By Samuel Keyes

You don’t have to venture into the depths of sappy Jesus is my boyfriend territory to find casual statements about God’s desire to be with us. We long for fellowship; we long for fulfillment; and, so the story goes, God feels the same way.

It’s all very mutual and affirming and nice. And it riffs on some obvious scriptural themes running from the Song of Songs to the whole prophetic tradition of God speaking of himself as a husband in relation to Israel. See Ezekiel 16 or Isaiah 54 or the whole book of the prophet Hosea.

In this traditional metaphor, God has a kind of passionate desire that causes him to stick with his unfaithful wife despite everything. And it is not too much of a stretch to take this traditional language and apply it, here and there, to the story of the incarnate Son’s Passion. Passion, after all, is a loaded term, both in classical philosophy and postmodern colloquial context. As I pointed out just this year on Good Friday, the Passion of the Christ, more than simply his death, is exactly what is interesting: God the Son allows himself to be moved, to be affected; he submits to powers that he cannot control. And of course this is undeniably part of what it means to be human.


But it is not what it means to be God, at least not in any dogmatic understanding that squares with Catholic and apostolic tradition. Christ suffers, he has passion, in his human nature, not in his divinity. The divine nature is impassible, which is to say that it cannot suffer, cannot change, cannot be moved. That such a nature can be united, hypostatically, to a passible human nature is exactly the mystery of the Incarnation. We do not know how to say much beyond that.

When we try to keep speaking past these dogmatic limits, it’s easy to wander into trouble. There are times when the poetic and the pastoral can push these limits, perhaps, but the propriety of such pushing depends, I submit, on an awareness of what the limits seek to preserve.

The scriptural metaphors about God’s nuptial love for humanity are metaphors. (Or rather, the nuptial imagery between husband and wife is a metaphor — and, under certain conditions, a sacramental sign — of Christ’s love for the Church.) Metaphors and sacraments play on both similarity and difference. We like thinking about the similarity, but we need to remember the difference. And any literary person will tell you that the more unlike the items of comparison, the more powerful the metaphor.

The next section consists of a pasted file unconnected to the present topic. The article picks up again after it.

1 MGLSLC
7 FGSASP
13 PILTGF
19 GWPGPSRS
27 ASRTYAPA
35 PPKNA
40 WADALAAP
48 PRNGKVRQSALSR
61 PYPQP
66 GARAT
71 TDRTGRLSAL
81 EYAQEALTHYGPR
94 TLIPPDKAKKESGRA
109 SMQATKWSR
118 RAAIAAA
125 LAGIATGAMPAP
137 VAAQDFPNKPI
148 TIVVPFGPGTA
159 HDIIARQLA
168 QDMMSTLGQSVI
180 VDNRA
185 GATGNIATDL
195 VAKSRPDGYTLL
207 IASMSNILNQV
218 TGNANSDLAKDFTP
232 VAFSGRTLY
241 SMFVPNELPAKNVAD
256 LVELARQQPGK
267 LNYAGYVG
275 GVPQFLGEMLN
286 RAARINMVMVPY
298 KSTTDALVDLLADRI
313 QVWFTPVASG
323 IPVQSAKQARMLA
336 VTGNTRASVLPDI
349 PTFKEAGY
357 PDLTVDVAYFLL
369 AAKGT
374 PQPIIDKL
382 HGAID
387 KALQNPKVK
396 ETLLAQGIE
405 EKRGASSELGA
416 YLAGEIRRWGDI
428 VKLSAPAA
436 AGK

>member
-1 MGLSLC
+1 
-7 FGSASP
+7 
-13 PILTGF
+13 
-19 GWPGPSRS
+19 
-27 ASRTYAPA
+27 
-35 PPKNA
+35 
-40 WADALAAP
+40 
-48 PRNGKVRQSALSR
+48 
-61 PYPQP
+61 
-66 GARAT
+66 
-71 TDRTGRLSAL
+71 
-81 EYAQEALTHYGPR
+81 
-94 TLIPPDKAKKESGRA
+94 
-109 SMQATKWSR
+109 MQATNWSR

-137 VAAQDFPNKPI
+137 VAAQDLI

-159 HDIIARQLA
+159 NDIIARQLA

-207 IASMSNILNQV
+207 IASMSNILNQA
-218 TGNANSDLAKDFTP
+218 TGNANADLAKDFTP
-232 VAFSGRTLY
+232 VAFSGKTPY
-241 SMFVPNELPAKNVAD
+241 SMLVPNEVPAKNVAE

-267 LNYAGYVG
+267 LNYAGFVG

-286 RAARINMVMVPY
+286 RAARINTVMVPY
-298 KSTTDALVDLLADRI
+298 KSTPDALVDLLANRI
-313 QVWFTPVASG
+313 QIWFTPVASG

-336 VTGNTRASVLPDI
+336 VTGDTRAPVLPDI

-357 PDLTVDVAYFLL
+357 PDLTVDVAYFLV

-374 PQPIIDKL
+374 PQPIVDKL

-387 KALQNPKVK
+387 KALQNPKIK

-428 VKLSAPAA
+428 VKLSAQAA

A human husband needs and desires his wife in a way that God does not. Putting aside the needs and desires of Jesus’ enduring human nature (which must exist, even if glorified, as a necessary creaturely attribute), God does not need us. He does not need creation. He needs nothing but himself. This is, if nothing else, the most basic statement of Trinitarian dogma: God is already, in the divine community of persons, the supreme fellowship, the supreme love. He cannot be lonely.

It is all very nice to imagine that God needs us in some way, that he is lonely without us, but such sentiments give false comfort, because that kind of God — one who is needy, who is incomplete without us — cannot provide the kind of perfect self-giving love that we really need. It is only because God is already perfect and fulfilled in his own essence that we can really see and trust that his desire for us is completely free, completely gracious, completely unencumbered by ulterior motives of self-interest.

God doesn’t need our love. Therefore God is the supreme lover. God’s love is sheer and absolute delight — not the kind of delight that for us is inevitably tied up with physical necessity, emotional lack, and hopes for the future, but the kind of delight that holds nothing back because there is always so much more to give, the kind of delight that we can hardly imagine, that we can only briefly glimpse in either the most fleeting ecstatic moments of sexual love or the radical lifelong self-giving of religious vocation.

We need God. We long for God. And no, God does not feel the same way about us — which is exactly why it is so amazing that he loves us.


About The Author

Sam Keyes serves as Professor of Theology at John Paul the Great Catholic University in Escondido, California, and a priest in the Ordinariate of the Chair of St. Peter.

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